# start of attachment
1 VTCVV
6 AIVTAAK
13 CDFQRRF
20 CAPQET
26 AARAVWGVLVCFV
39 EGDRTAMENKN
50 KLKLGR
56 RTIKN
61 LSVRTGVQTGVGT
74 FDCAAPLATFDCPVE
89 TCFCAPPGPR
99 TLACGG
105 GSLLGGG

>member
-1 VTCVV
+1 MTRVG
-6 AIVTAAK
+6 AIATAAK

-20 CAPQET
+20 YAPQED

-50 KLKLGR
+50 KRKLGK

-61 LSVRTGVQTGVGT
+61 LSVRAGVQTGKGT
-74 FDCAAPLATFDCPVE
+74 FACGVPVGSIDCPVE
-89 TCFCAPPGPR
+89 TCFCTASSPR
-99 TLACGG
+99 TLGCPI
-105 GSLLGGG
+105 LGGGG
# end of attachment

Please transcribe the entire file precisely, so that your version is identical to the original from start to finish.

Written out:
1 VTCVV
6 AIVTAAK
13 CDFQRRF
20 CAPQET
26 AARAVWGVLVCFV
39 EGDRTAMENKN
50 KLKLGR
56 RTIKN
61 LSVRTGVQTGVGT
74 FDCAAPLATFDCPVE
89 TCFCAPPGPR
99 TLACGG
105 GSLLGGG

>member
-1 VTCVV
+1 MTRVG
-6 AIVTAAK
+6 AIATAAK

-20 CAPQET
+20 YAPQED

-50 KLKLGR
+50 KRKLGK

-61 LSVRTGVQTGVGT
+61 LSVRAGVQTGKGT
-74 FDCAAPLATFDCPVE
+74 FACGVPVGSIDCPVE
-89 TCFCAPPGPR
+89 TCFCTASSPR
-99 TLACGG
+99 TLGCPI
-105 GSLLGGG
+105 LGGGG